The idea of misnamed fees has been around for a while and started with telephone service. Starting back in 1984 the FCC allowed the telcos to migrate some of the charges that they used to bill to long distance companies for using the local loop to homes to a fee directly assessed on customers. Since then, telcos have had a separate fee called a Subscriber Line Charge, or an Access Fee, or sometimes an FCC Fee on their bills. But this was never a tax, as most customers assume, and the telco simply pockets this money as part of local rates. When the cable companies got into the voice business they largely copied this same fee, even though they never had to make the same shift of access revenues that created the charge. The FCC ought to do away with this fee entirely and require it be added to local rates where it belongs.

I think perhaps one of the reasons that the cable companies are so against Title II regulation is that these kinds of billing practices then come under FCC scrutiny. It’s hard to think of these various fees as anything other than outright deception and fraud. The companies that charge them are trying to be able to say in advertising that their rates are competitive, when in fact, by the time you add on the various ‘fees’, the actual cost for their products are much higher than what they advertise. I’m also surprised that the FTC has not gone after these fees since they are clearly intended to deceive the general public about what they are buying.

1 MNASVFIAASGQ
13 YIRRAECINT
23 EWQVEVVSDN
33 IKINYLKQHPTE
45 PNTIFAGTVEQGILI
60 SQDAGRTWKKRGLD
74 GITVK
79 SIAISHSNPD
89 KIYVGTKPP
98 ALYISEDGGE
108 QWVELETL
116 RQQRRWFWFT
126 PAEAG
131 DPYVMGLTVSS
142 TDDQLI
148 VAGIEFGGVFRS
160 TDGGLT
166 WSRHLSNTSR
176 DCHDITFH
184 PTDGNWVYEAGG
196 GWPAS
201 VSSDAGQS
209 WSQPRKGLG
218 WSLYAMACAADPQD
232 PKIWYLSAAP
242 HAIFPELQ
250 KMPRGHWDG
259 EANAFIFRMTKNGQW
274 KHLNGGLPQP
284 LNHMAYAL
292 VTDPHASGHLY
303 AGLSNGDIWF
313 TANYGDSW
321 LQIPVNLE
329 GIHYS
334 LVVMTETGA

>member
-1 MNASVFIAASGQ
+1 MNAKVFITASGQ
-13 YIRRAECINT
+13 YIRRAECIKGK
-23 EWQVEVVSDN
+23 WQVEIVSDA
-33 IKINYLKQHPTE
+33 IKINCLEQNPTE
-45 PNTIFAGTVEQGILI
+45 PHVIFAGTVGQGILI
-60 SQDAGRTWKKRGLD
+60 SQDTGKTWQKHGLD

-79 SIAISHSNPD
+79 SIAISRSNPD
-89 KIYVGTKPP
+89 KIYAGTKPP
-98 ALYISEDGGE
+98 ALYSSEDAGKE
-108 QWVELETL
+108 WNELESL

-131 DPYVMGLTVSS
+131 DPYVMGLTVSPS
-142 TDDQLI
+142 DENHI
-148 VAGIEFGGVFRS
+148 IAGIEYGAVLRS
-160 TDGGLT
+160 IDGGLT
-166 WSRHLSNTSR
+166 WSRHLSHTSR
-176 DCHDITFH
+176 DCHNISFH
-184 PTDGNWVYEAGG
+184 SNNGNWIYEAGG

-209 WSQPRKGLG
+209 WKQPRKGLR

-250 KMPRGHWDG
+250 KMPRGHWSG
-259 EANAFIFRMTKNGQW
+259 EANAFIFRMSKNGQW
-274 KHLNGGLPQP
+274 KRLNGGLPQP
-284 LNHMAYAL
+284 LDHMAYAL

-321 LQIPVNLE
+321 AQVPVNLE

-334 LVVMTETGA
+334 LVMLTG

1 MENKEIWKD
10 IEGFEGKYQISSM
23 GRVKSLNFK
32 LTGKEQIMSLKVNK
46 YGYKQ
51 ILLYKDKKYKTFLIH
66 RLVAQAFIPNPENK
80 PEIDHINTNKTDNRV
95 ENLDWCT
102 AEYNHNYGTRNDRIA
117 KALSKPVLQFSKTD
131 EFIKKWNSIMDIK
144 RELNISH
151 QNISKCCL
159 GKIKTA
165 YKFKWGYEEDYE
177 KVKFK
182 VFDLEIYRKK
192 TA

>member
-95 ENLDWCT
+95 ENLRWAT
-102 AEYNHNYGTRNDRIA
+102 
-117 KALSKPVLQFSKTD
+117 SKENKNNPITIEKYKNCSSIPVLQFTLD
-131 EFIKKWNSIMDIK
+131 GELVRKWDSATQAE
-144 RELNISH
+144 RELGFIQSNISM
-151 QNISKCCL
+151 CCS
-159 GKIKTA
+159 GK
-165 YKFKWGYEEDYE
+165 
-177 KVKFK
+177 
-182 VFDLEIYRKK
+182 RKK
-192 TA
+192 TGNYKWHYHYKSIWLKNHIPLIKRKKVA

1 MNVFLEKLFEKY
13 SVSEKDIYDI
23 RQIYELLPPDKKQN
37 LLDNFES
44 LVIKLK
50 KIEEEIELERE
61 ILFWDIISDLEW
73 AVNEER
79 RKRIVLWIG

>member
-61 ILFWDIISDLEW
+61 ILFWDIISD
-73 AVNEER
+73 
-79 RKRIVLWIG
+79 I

You might sympathize with the cable companies a little in that they have been bombarded year after year with huge increases in the cost of programming. But my sympathy for them evaporates once I look at the facts. When their programming costs go up each year they always raise their rates considerably more than the increased cost of programming and they use rate increases to increase their profit margin. Additionally, for the largest cable companies, part of those rate increases are for programming they own, such as the local sports networks.

We all know that the cost of cable is going to drive a lot of households to find a cheaper alternative, and when that happens the cable companies have to shoulder a lot of the blame. People might not understand the line items on their bill, but they know that the size of the check they write each year gets a lot bigger, and that is all that really matters.